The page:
Spooky eh? I still wonder if it was her book.

Date Posted: 2/15/2010 11:38 PM ET
Member Since: 8/24/2008
Posts: 1,362
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The weirdest thingI've found in a book is: A degarrotype of a man holding a gun. I'm not really sure who would use one of these as a bookmark. I've also found $1.00 bills and four leaf clovers (there were 5 clovers in one book!).

Date Posted: 2/16/2010 11:48 AM ET
Member Since: 8/17/2009
Posts: 1,588
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My coolest thing: After my maternal grandmother died (step-grandmother, actually) my grandpa cleaned out a lot of things in an auction, at which I picked up a box of books that included a very beautiful, very old, and sadlywater-damaged copy of Pilgrim's Progress. In its pageswas a receipt for 3- years subscription to Farmer's Almanac dated in the early 1930s, in my Great-Grandmother's name. It must have beeneither mygreat-grandmother's book or my grandmother's as a teenager, taken with her when she married mygrandfather, and after she died young (my mother was 5) it stayed with my grandfather and his new wife and combined family for another 50 years.

Date Posted: 2/16/2010 12:59 PM ET
Member Since: 6/5/2007
Posts: 2,507
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Sharla - that's awesome!

Date Posted: 3/10/2010 11:59 PM ET
Member Since: 10/22/2009
Posts: 134
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OK, found something else.

I picked up a book called The Falconer by Elaine Clark McCarthy because I have an interest in Falconry and because the book just looks cool. Got it home and flipped to the opening pages and found an obituary that had been carefully cut out of a newspaper for Earl F. Most. The newspaper is from Kenosha, MI (I live in Phoenix, AZ) so the book has done some travelling.

It made me sad that someone had lost this momento of Mr. Most, because I instantly had flashbacks of when my dad died 2 years ago. I too had taken the care to collect his obituary out of the paper, only to make it home to Arizona and realize I had accidentaly thrown it in the trash. I never did get another copy, hopefully the previous owner of the book had.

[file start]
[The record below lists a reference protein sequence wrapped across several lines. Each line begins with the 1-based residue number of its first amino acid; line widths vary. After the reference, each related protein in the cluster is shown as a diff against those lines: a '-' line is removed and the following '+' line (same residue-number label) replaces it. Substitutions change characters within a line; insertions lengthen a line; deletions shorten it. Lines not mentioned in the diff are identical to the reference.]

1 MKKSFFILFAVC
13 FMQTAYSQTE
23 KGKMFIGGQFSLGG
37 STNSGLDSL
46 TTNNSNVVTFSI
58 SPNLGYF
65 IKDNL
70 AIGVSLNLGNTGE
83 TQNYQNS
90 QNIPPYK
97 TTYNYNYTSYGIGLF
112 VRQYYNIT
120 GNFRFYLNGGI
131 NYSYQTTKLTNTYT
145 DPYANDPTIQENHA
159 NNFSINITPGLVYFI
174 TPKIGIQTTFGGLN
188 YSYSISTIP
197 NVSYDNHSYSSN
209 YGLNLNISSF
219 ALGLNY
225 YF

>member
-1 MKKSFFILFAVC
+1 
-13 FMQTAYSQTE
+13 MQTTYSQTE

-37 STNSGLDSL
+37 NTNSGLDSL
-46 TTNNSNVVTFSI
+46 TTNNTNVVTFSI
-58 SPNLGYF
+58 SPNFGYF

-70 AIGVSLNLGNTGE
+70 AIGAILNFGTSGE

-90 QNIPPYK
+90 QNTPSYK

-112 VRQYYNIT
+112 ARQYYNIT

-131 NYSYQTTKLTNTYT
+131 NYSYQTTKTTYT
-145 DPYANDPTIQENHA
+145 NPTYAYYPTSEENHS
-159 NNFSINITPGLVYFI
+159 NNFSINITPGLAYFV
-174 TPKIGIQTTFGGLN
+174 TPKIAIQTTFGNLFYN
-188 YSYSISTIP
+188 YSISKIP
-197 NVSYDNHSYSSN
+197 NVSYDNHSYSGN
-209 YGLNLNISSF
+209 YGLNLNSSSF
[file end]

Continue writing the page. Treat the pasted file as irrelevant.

Love you dad, miss you much.

Date Posted: 7/14/2010 2:48 PM ET
Member Since: 6/16/2008
Posts: 772
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I was browsing in the old Dewey section of the stacks today (I work at Dartmouth College) and came across this in an 1864 edition of "The Coward" by Henry Morford. The book was given to the library from Dartmouth's "Social Friends Library" in 1906 (according to the bookplate), but this graffiti could be contemporary with the Civil War. Looks like a trio of students wanted to smack each other around for their reading tastes. LOL

"This is a book that no decent man ought to read."

"Fool. This is a book for leisure, idle moments. --Common Sense"

"A damned mean book and I was a damned fool for reading it and so are you. If you want to learn how to quarrel just read this for there is a "jaw" on every page. Damned old thing. --L.K. Leeds"

Not sure if the word is "jaw," but I think I got the rest of it. I've scanned and uploaded it here if you want to see the snarky original.

I also found something neat about the Social Friends library. Who knew lending policies were ever so strict?? And riots when the students decided to move their leisure reading out of a college building???

Date Posted: 7/14/2010 7:24 PM ET
Member Since: 12/10/2005
Posts: 2,851
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Sounds interesting, Karla. It could just be me, but I get a blank screen when I follow the link for the snarky original.

Date Posted: 7/14/2010 7:59 PM ET
Member Since: 3/14/2009
Posts: 9,174
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I could see it Genie.

Date Posted: 7/15/2010 7:18 AM ET
Member Since: 6/16/2008
Posts: 772
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Sheesh, it won't even let ME see it now! And it can't be a cookie problem.